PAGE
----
Thursday, April 5, 2012

Red Cross workers on strike in OH and MI want fairness and safety

We came across a terrific letter to the editor of the Cleveland Plain Dealer this morning, which we will share in its entirety:
The strike against the Red Cross Northern Ohio Region by the collections staff of Teamsters Local 507 has been going on since Feb. 14. We have been without a contract for more than nine months.
Just to let everyone know, the Great Lakes Region in Michigan and the Western Lake Erie Region in Toledo also have gone on strike. Their contracts expired more than five years ago and two years ago, respectively.

Here are some facts: The union made many proposals to the Northern Ohio Region management. All were rejected.

The workers want:

•Better health insurance. Benefits have been getting progressively worse over the years. The union wants better coverage and lower deductibles. Management has rejected the offer.

•A slight increase in pay.

•A scheduling system that works. This leads to other issues like overpresentation of donors and long wait periods so staff may take breaks and lunches.

•A working plan or compensation for overpresentation of donors. We used to get paid a bonus for overpresentation. The perk was eliminated years ago.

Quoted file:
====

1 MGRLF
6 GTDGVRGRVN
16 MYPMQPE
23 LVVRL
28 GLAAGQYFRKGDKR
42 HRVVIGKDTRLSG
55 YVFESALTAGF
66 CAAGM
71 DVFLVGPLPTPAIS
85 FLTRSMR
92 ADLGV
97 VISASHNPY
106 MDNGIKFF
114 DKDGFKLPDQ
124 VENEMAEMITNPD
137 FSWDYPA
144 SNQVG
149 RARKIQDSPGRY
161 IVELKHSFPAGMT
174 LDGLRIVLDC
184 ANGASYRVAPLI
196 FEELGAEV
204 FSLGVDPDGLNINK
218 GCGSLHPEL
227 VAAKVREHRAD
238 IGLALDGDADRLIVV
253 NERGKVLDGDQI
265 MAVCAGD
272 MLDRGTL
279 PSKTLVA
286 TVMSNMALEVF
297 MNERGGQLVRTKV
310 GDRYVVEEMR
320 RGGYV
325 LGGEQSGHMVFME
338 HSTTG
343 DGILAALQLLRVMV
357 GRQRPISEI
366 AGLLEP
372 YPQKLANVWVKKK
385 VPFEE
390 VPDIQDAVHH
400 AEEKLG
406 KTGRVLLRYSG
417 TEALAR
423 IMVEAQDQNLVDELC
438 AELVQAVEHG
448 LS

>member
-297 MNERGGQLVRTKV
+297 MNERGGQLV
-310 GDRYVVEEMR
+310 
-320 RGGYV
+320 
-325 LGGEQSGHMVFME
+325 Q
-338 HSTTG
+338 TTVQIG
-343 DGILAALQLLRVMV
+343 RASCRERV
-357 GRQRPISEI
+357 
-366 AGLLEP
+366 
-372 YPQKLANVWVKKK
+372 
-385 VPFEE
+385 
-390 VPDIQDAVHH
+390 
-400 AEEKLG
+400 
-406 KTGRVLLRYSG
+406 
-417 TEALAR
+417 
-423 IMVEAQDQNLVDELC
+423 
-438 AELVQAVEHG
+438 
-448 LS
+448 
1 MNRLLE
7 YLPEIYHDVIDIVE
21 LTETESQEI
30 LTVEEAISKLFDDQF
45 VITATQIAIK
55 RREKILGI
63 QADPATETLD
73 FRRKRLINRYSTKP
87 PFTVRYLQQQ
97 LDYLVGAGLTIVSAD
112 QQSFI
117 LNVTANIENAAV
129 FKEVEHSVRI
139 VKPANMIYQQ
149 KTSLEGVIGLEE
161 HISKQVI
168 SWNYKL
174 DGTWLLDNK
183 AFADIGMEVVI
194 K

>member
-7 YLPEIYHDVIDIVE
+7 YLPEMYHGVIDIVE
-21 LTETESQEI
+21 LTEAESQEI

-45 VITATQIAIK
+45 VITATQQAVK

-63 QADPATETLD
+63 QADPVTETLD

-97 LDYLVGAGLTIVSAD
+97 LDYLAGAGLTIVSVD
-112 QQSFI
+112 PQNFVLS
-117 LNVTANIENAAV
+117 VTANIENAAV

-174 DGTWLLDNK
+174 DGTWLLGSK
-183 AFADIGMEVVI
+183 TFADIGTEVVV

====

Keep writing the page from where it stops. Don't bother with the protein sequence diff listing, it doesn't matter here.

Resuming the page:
•A good working plan (on-call system) or something to help staff when there is overpresentation. For those of you who donate, you know and understand what I am talking about. We workers try our best to get you in and out in a timely manner. You have seen the staff work long hours and skip our breaks and lunches.

The staff on strike are not money-hungry people (as presented in the newspapers, radio or television) or people who do not care. We care so much! We have stayed out for more than six weeks and will continue until a just resolution to our issues is reached.

We have a staff member who has been with the organization for more than 30 years, and many have more than 15 years of service. Why do you think they are on strike and not earning a paycheck? It is for our donors, their safety and for the workers to be treated fairly.

You would think that, according to, a $3.6 billion nonprofit would have the money to offer its employees more. But I guess the organization would rather pay its executives large salaries and make the workers all part-time. The evidence is already in writing. I have seen the proposals offered to the other unions in Michigan and Toledo. They propose to eliminate a guaranteed full-time work week, to not increase pay, and to allow no breaks or lunches during blood drives.

But Gail McGovern and all the other CEOs and executives across the United States can sit back and make their big salaries and actually say they care about people?

How ironic!

Mark R. Harwood Brunswick